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Use Parallel Processing For Faster Perl Scripts

Discussion in 'Perl' started by pradeep, Feb 28, 2008.

  1. pradeep

    pradeep Team Leader

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    Introduction



    Usually we run various scripts like newsletter mailer, backup scripts, etc. which take quite a lot of time, making us think of some ways to make it faster. One way to make it faster is to run some operations in parallel, like sending email to 20 subscribers in parallel for the newsletter mailer, instead of mailing one by one. Implenting parallel processing would bring in a huge difference in the taken to run the script.

    Here we'll see how to implement parallel processing in Perl. For this purpose we'll use Parallel::ForkManager - a powerful object-oriented CPAN module - which can be downloaded from http://search.cpan.org/~dlux/Parallel-ForkManager-0.7.5/ForkManager.pm or you can use the CPAN shell to install the module.

    How To Use Parallel::ForkManager



    Being an fully object-oriented module, we'll first need to create an instance of Parallel::ForkManager specifying the number of parallel process to fork.

    Code:
      my $pm = new Parallel::ForkManager(50);
      
    Be careful while chosing the number of parallel processes, you'd not want to crash the server. You may also change this number later on in your code like this,

    Code:
      $pm->set_max_procs($max_processes);
      
    The forking of a new parallel process is done with the start method, and you must define the point at which the process ends, which is done using the finish method. A loop is usually used for this purpose, let's see an example to get a better idea.

    Code:
      for(1..100)
      {
          $pm->start and next;
          ## your code for parallel processing goes here
          ## do your stuff
          $pm->finish; ## end point of the parallel process
      }
      
    You may also need the method wait_all_children, which forces the parent process to wait until all the child processes have finished executing.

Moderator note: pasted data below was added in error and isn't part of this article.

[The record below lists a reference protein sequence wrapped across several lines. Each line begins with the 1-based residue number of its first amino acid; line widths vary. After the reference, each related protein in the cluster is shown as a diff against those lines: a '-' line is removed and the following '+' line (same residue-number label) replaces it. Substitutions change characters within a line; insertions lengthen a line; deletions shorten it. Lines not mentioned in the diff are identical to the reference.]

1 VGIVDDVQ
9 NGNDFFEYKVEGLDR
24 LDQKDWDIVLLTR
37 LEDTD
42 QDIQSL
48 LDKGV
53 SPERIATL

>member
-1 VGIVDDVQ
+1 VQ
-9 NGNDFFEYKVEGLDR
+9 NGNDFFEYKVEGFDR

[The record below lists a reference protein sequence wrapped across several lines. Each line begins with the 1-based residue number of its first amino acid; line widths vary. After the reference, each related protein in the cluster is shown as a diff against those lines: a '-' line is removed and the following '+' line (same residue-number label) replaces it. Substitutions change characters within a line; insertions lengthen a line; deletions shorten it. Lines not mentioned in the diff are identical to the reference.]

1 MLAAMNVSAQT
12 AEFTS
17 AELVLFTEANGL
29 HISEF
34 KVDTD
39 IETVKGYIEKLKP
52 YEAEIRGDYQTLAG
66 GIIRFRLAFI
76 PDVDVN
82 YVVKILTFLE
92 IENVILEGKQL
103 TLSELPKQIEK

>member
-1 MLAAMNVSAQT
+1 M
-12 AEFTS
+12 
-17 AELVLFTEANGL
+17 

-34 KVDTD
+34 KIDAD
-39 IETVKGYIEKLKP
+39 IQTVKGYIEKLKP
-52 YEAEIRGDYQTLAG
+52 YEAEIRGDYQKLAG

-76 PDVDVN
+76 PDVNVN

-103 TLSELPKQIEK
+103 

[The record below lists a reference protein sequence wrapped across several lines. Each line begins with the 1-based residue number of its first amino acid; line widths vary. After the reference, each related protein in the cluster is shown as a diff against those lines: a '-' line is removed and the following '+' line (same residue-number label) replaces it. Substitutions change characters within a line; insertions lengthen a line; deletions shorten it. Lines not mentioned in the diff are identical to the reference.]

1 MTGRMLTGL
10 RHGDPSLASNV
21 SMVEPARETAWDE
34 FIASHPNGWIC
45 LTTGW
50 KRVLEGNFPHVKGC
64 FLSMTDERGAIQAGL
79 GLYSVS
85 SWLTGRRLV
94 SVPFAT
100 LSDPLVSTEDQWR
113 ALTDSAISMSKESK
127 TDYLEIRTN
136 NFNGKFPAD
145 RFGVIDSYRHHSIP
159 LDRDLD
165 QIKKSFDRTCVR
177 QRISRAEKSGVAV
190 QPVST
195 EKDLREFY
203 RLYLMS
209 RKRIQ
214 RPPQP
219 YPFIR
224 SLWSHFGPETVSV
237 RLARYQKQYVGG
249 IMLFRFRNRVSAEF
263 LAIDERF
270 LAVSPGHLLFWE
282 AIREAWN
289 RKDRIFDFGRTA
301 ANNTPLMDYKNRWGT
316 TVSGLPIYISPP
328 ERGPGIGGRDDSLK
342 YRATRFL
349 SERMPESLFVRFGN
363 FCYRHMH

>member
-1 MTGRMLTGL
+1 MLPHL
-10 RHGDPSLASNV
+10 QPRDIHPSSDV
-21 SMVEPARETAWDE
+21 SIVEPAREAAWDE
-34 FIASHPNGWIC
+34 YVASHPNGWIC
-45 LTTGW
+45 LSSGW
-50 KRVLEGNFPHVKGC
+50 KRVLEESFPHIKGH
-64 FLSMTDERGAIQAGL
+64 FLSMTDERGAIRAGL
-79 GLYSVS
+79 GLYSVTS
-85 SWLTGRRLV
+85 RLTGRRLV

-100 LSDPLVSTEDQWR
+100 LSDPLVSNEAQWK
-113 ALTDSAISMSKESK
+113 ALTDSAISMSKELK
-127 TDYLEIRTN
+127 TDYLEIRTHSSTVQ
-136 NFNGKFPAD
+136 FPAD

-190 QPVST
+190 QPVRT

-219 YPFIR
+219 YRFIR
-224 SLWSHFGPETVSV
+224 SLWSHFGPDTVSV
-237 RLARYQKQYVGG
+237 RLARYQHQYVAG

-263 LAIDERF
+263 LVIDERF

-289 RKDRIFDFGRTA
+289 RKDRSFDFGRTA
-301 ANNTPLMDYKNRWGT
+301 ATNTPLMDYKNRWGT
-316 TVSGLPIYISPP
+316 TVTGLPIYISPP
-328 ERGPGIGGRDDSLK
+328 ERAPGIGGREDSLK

A Simple Example



    The best example I feel is sending out newsletters to your subcribers/registered users. Say your site has around 10,000 registered users, you might want to send out newsletter to them every week, you have all your email ids in a database, the newsletter text is kept in a file. Let's see how to go about writing such a program using parallel forking.

    Code:
      use Parallel::ForkManager;
      use DBI;
      use strict;
      
      ## connect to database and query the database, we will have a statement handler $stmt
      
      ## open the newsletter text file and get the contents in the variable $mail_text
      
      my $pm = new Parallel::ForkManager(50);
      while(my($email_id) = $stmt->fetchrow_array())
      {
          $pm->start and next;
          open(SM,'|/usr/sbin/sendmail -f');
          print SM "To: $email\n";
          print SM "Subject: Newsletter\n\n";
          print SM "$mail_text";
          close(SM);
          $pm->finish
      }
      
      $pm->wait_all_children; ## wait for the child processes
      
    Unfortuantely we won't be able to use database handlers inside the child processes, I tried to do so but it didn't work out. You may read about the limitations of the module here http://search.cpan.org/~dlux/Parallel-ForkManager-0.7.5/ForkManager.pm#BUGS_AND_LIMITATIONS
     
  2. amlan_das

    amlan_das New Member

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    Code:
    
    ## Changed Above Code A Little
    use Parallel::ForkManager;  
    use DBI;   
    use strict;    
    
    ## connect to database and query the database, we will have a statement handler $stmt     
    ## open the newsletter text file and get the contents in the variable $mail_text     
    
    my $pm = new Parallel::ForkManager(50);   
    while(my($email_id) = $stmt->fetchrow_array())   
    {     
      $pm->start and next;      
      open(SM,'|/usr/sbin/sendmail -f');       
      print SM "To: $email_id\n";      # The mail id variable was incorrected 
      print SM "Subject: Newsletter\n\n";       
      print SM "$mail_text";      
      close(SM);       
      $pm->finish   }     
    $pm->wait_all_children; ## wait for the child processes
    
    
     
    pradeep likes this.

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